Distinguishing Features : A sweetly smelling frothy foam of creamy white flowers. Also the fruits are spiralled into a tight ball looking like a miniature clenched fist with four fingers, some crossed, about the size of a match-head. Always grows beside freshwater.
A greenish-yellow dye can be extracted from the flowering tops this plant, whilst the leaves and stem yield a blue dye. The roots yield a red/pink dye or black dye when a copper mordant is used.
When not in flower, Meadowsweet leaves look very similar to those of Agrimony (Agrimonia eupatoria), but the latter has paler leaves and hairy stems midway up (whereas the stems of Meadowsweet are reddish and hairless).
Meadowsweet is related to Dropwort which is in the same Genus.
The name Meadowsweet is thought to derive from its use in Mead, an alcoholic beverage made since the middle ages, and because it has a very sweet smell. In 1839 it was discovered that the flower heads contain salicylic acid, from which aspirin (acetyl salicylate) was later manufactured. The flowers can also be used to make into a wine, and also like elderflowers to flavour pancakes.
The flowers smell sweet, some say of marzipan.
Salicin is a pharmaceutical drug used as an analgesic and anti-inflammatory agent which is found mostly in the bark of the tree
White Willow (Salix alba) (from which it is commercially extracted), but was first found in Meadowsweet. It has a bitter taste similar to
quinine. Salicin is a phenyl β-glucoside. When metabolised by the human body it is converted to Salicylic Acid.
Aspirin (Acetyl Salicylic Acid) also has pharmaceutical uses in humans; such as to thin the blood and prevent the clumping of platelets within the blood which helps prevent the blood from coagulating and thereby causing thrombosis. In lower doses it is used to prevent heart attacks, strokes and blood clotting. It also has anti-pyretic and anti-inflammatory effects and is used as a general purpose medicine at home for influenza and colds (or was - its use in such roles is now discouraged). It is a NSAID (non-steroidal anti-inflammatory drug) and one of the most widely used drugs, being manufactured commercially.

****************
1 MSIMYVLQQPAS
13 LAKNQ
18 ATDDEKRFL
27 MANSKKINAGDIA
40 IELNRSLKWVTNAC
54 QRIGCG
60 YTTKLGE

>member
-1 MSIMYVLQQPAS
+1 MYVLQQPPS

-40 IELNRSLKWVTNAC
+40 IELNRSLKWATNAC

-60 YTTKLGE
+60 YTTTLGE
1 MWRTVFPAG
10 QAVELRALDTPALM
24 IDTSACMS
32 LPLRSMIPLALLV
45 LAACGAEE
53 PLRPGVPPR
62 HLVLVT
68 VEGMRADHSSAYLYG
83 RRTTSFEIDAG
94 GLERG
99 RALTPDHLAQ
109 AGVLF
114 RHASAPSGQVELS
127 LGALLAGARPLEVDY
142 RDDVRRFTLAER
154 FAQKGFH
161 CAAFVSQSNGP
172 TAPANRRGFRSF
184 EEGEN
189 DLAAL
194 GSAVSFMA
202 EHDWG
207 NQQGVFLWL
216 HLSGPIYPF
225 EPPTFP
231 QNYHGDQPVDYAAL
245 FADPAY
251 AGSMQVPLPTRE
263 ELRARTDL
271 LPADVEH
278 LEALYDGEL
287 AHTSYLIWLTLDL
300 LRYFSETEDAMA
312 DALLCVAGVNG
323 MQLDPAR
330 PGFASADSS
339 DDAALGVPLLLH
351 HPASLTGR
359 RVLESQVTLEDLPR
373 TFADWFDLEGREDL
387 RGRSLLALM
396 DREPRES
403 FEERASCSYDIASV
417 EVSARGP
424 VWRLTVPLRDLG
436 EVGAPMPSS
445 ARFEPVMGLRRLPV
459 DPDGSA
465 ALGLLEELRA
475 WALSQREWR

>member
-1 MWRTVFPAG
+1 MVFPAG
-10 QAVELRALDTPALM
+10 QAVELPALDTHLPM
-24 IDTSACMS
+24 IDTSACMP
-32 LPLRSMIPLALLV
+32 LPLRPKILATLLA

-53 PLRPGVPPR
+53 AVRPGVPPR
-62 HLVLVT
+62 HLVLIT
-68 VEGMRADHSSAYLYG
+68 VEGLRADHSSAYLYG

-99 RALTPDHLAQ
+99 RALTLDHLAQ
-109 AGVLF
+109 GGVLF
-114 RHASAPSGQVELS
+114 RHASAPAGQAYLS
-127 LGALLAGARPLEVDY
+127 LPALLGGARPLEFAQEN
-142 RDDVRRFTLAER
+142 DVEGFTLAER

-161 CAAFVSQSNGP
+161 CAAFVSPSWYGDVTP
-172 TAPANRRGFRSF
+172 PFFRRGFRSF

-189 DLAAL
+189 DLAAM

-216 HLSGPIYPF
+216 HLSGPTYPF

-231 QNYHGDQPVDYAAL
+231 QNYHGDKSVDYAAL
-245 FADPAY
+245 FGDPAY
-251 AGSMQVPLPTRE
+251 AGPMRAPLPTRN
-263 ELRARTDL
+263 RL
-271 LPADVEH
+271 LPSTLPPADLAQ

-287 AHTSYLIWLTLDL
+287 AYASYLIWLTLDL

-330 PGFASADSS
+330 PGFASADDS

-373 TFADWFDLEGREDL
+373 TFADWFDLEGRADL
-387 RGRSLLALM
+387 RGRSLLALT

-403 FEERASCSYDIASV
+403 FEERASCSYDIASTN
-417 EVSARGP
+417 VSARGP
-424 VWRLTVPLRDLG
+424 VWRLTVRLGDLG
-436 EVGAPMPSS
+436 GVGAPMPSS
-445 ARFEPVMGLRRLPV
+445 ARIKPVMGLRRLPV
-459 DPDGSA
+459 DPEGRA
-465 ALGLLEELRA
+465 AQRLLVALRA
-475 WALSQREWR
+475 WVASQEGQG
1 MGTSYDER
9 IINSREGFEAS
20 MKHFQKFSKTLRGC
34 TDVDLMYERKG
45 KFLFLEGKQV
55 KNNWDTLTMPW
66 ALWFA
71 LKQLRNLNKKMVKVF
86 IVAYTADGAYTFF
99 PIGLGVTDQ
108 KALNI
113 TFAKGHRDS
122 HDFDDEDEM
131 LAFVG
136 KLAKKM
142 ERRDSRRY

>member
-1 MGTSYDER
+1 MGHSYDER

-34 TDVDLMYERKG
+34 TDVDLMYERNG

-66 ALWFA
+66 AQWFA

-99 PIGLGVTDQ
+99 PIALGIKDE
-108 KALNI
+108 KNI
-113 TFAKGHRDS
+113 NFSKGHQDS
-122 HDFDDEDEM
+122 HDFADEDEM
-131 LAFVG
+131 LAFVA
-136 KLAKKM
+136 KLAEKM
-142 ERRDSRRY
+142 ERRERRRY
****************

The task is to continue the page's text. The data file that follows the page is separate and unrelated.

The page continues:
Aspirin has certain undesirable side effects, namely bleeding of the stomach, gastro-intestinal ulcers, tinnitus, and the risk of Reye's syndrome in children. It should not be used by those with stomach ulcers, or by those on Warfarin, another blood-thinning drug.
Methyl Salicylate is used pharmaceutically as a rubifacient in deep-heat ointments and liniments, and as flavouring in some candies and chewing gums as an alternative to the more popular Spear Mint and
Peppermint flavours. It is also used as an antiseptic in mouth wash products.
ASPIRIN - A PLANT SIGNALLING MOLECULE
Aspirin, or Acetyl Salicylic Acid, is also found in plants, being a plant
phytohormone) which not only helps the plant grow but also is involved in a pathway signalling the presence of plant pathogens and mediating the plant defence against the pathogens.
Once activated by a pathogen, it is also involved in inducing resistance to the pathogen in parts of the plant not yet infected. The signalling process also invokes the conversion of salicylic acid into the volatile ester, methyl salicylate, whereupon it can then drift through the air to other nearby plants to prime them against the presence of a nearby pathogen or pest, warning of their proximity by remote control. Methyl Salicylate is also called Oil of Wintergreen, and is indeed produced by the
Wintergreen plants, such as Round Leaved Wintergreen, some species of
Gaultheria, most members of the
Pyrolaceae Family, some species of plants of the Genus
Betula and all species of plants of the
Spiraea family, including Dropwort.
Trials will soon be underway to determine whether preliminary indications that regular small doses of Asprin every day can hold back the re-spreading of a certain few cancers is true. There are anecdotal indications that small doses of aspirin have helped prevent the re-spreading of certain cancers such as prostrate cancer after the cancer was successfully treated. The trials due to take 5 years commencing from 2016 will try to determine if there is any validity in this. The trials will use doses of 300mg, 1000mg and a placebo to determine the validity. In the meantime, patients should never self-medicate without first consulting a doctor; extended low doses of aspirin can be dangerous.
To humans Methyl Salicylate, being an ester, smells sweet, hence the name Meadowsweet. Methyl Salicylate is, however, not only toxic but also an insect pheromone. By this means the plant is also able to attract beneficial insects that will help kill the invading herbivorous insect pests.
A FLAVONOL GLYCOSIDE
The 4'-O-Glycoside of Quercetin called
Spiraeoside is present in Meadowsweet from which it derives its name (Meadowseeet used to have the scientific name Spiraea ulmaria until it was changed to Filipendula ulmaria. Unfortunately, the name of the secondary metabolite did not follow suit~). Spiraeoside is also found in Broom (Cytisus scoparius)